Originally posted by psw View Post
                        You can make a device that effectively stops any radiation...of course it is the radiation that is driving the string...so it wouldn't do anything!!!!
                        I suppose focusing the field might help... but that's all conjecture on my part, since I've never messed with one of these. This has me interested now though... like I even have the time!

                        Originally posted by psw View Post
                        Absolutely...but he built it because he couldn't get an ebow...and the ebow patent shows six built in ebows...but back in the late 1800's there was a patent for a valve operated piano that used electro-magnetc coils to produce sustain...so nothing new under the sun...
                        Yeah he tried to get it patented too, but it was rejected for technicalities and he didn't know you could resubmit it.

                        There's a HUGE list of patent numbers for sustainers. I haven't had the time to look at any of them.

                        Originally posted by psw View Post
                        Patents are legal documents designed to cover all bases...the fernandes ideas post-sustainiac are interesting too...but many if not most never reached production, inluding the sustainiac patent you point to!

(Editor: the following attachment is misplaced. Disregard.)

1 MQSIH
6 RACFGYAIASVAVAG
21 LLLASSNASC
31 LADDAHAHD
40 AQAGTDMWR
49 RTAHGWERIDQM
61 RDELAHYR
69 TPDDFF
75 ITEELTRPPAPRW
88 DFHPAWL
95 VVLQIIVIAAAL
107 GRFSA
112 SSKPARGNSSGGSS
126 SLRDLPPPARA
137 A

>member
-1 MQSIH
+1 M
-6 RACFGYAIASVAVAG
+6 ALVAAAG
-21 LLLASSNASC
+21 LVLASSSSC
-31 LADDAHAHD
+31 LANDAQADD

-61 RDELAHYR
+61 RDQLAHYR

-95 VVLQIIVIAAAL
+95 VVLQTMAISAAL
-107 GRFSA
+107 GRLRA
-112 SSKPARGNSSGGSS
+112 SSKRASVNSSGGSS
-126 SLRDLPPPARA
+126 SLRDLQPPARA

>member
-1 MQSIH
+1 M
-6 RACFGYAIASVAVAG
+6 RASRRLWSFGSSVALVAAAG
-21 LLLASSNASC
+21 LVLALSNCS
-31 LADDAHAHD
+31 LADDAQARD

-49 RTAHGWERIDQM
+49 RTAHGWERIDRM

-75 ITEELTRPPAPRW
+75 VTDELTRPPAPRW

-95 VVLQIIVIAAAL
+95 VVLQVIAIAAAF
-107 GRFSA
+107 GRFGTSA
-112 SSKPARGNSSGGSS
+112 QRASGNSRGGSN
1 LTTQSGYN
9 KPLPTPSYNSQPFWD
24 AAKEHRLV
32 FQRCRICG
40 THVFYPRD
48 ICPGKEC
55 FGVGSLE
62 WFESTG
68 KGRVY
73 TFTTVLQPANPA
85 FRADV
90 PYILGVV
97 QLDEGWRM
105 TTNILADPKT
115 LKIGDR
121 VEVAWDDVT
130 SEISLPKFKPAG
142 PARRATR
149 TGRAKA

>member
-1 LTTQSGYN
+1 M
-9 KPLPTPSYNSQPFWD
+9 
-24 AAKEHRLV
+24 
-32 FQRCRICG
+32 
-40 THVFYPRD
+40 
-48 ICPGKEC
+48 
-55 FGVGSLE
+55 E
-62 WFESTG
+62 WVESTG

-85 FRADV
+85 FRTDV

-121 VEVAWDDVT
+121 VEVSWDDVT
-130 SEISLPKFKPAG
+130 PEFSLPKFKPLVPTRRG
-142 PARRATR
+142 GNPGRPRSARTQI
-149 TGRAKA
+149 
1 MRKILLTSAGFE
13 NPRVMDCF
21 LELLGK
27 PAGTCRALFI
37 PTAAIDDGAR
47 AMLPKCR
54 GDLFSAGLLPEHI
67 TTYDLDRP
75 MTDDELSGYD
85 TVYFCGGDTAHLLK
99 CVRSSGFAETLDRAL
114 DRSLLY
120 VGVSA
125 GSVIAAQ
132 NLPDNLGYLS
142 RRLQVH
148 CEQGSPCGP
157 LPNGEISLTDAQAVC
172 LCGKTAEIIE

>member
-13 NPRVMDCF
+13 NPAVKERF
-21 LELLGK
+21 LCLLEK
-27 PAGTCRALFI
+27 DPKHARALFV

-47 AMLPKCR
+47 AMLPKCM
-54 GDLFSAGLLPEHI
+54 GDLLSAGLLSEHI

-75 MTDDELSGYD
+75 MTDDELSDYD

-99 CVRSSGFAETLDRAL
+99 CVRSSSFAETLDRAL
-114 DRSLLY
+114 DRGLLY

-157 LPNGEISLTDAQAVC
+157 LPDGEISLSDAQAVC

Plus... do they even work?

                        Originally posted by psw View Post
                        It is interesting stuff...conceptually it is very easy...as you say a coil and a small amp...but practically it is an intriguing enigma attempted by few with success...
                        I can attest to that, just from my experiments on my unit... it was always, "hey that kind of works..." lol

                        Originally posted by psw View Post
                        What I have attempted to do is document what I have been doing, encouraging others in their explorations and develop simple ideas that work...perhaps taking the technology a little further in the process.

                        I wouldn't try reading the whole thing (over 2000 posts in the main thread) but listen to a few sound clips, get a general feel for it, and join in in the discussion at the end...

                        beware....these things do get addictive... pete
                        Hey, it's very cool stuff you are doing! I've read a bit of it back when someone posted some stuff at the MIMF forum on this (was that you?).

                        Getting back to the blade pickup. You can make blade pickups very easily. I just started making blade pickups... poles where too much work!

                        I just use a piece of plain steel stock, and I make the bobbin flats from phenolic circuit board. I rout a slot on a drill press, and glue the flats to the blade with epoxy.

                        Here's a side by side humbucker, but I've done stacked pickups like this too.





                        It would be possible to describe everything scientifically, but it would make no sense; it would be without meaning, as if you described a Beethoven symphony as a variation of wave pressure. Albert Einstein


                        http://coneyislandguitars.com
                        www.soundcloud.com/davidravenmoon

                        Comment